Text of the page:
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Featured Issue: Public Charge Changes at USCIS, DOJ, and DOS

Resources related to the Trump administration’s public charge changes. On September 22, 2020, USCIS issued guidance on how it will implement the DHS Public Charge Rule given the Second Circuit stay.


Current State of Play

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On September 11, 2020, the Second Circuit Court of Appeals stayed a district court's nationwide injunction on the DHS public charge rule. This means that USCIS is now free to require the Form I-944 in all jurisdictions. On September 22, 2020, USCIS issued guidance on how it will implement the DHS Public Charge Rule given the Second Circuit stay. Notably, USCIS will apply the DHS Public Charge Rule to all petitions and applications postmarked on or after February 24, 2020. For more information, please see AILA's practice alert.

On August 7, 2020, DOS provided an update in which it stated that it is complying with the nationwide injunction and is in the process of updating its guidance to consular officers on how to proceed. In the interim, visa applications that appear to be ineligible under INA 212(a)(4) will be refused for administrative processing to allow for consultation with the DOS, including legal review to ensure compliance with applicable court orders. Visa applicants are not required to complete nor should they present the DS-5540, Public Charge Questionnaire.

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Impact of the July 29, 2020, Injunction from the U.S. District Court for the Southern District of New York

On September 11, 2020, the Second Circuit Court of Appeals stayed a district court's nationwide injunction on the DHS public charge rule. This means that USCIS is now free to require the Form I-944 in all jurisdictions. At this time USCIS has not updated its webpage related to the Public Charge injunction.


On August 12, 2020, the Second Circuit Court of Appeals limited a lower court nationwide injunction on the DHS public charge rule; the rule is now barred only in Vermont, Connecticut, and New York. The August 12, 2020, decision did not impact the July 29, 2020, district court order granting an injunction that enjoins the government from implementing, or taking any actions to enforce or apply, the 2018 FAM Revisions, the DOS public charge rule, or the President’s October 4, 2019 healthcare proclamation during the COVID-19 pandemic.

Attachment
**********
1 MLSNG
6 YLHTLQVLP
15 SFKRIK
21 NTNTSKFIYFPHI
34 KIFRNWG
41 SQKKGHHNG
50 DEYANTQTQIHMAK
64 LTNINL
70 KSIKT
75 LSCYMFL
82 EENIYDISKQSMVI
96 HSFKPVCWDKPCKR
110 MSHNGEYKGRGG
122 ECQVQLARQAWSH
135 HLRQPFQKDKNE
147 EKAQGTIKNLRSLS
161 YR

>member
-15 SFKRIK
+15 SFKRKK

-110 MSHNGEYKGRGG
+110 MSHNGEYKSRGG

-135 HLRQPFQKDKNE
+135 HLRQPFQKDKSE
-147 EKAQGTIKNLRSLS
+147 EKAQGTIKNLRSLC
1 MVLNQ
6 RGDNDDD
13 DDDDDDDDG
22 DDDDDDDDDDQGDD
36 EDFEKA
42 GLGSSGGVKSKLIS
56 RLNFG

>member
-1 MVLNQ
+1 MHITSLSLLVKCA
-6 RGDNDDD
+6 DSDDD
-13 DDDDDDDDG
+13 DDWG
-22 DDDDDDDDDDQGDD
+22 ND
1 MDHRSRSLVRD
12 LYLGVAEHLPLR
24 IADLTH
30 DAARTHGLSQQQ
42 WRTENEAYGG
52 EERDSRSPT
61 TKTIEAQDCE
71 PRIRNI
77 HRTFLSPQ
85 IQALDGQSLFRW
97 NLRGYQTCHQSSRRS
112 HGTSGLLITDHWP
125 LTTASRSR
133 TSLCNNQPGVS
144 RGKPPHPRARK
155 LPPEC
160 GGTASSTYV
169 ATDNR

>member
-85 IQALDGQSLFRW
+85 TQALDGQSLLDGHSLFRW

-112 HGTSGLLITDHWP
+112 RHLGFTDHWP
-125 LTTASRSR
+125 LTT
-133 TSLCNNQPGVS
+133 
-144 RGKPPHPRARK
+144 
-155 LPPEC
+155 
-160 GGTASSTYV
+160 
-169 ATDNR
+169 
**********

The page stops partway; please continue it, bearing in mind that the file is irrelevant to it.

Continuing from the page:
On July 29, 2020, the U.S. District Court for the Southern District of New York enjoined the government from enforcing, applying, implementing, or treating as effective, the USCIS Final Rule on Inadmissibility on Public Charge Grounds (84 FR 41292, 8/14/19) during the COVID-19 pandemic.

The court also issued a separate order granting an injunction that enjoins the government from implementing, or taking any actions to enforce or apply, the 2018 FAM Revisions, the DOS Interim Final Rule on Visa Ineligibility on Public Charge Grounds (84 FR 54996, 10/11/19), or the President’s October 4, 2019 Proclamation, Suspension of Entry of Immigrants Who Will Financially Burden the United States Healthcare System in Order to Protect the Availability of Healthcare Benefits for Americans (84 FR 53991, 10/9/19) during the COVID-19 pandemic.

On July 31, 2020, USCIS posted guidance, stating that "As long as the July 29,2020, SDNY decision is in effect, USCIS will apply the 1999 public charge guidancethat was in place before the Public Charge Rule was implemented on Feb.24,2020 to the adjudication ofany application for adjustment of status on or aer July 29,2020. In addition, USCIS will adjudicate anyapplication or petition for extension of nonimmigrant stay or change of nonimmigrant status on or aerJuly 29,2020, consistent with regulations in place before the Public Charge Rule was implemented; inother words, we will not apply the public benefit condition."

On August 7, 2020, DOS provided an update in which it stated that it is complying with the nationwide injunction and is in the process of updating its guidance to consular officers on how to proceed. In the interim, visa applications that appear to be ineligible under INA 212(a)(4) will be refused for administrative processing to allow for consultation with the DOS, including legal review to ensure compliance with applicable court orders. Visa applicants are not required to complete nor should they present the DS-5540, Public Charge Questionnaire.


USCIS Efforts to Change Public Charge Rules


On August 14, 2019, USCIS published a final rule amending the regulations related to the public charge ground of inadmissibility. The rule was to take effect on October 15, 2019. Before the regulation took effect, several nationwide injunctions halted its implementation. On January 27, 2020, the U.S. Supreme Court granted the administration’s request for a stay of the nationwide injunction against DHS’s public charge rule, allowing DHS to implement the public charge rule nationwide, except for Illinois, which has gained a statewide injunction of its own. On February 5, 2020, USCIS issued policy guidance, effective February 24, 2020, to address the implementation of the public charge final Rule, including guidance speciifc to Illinois.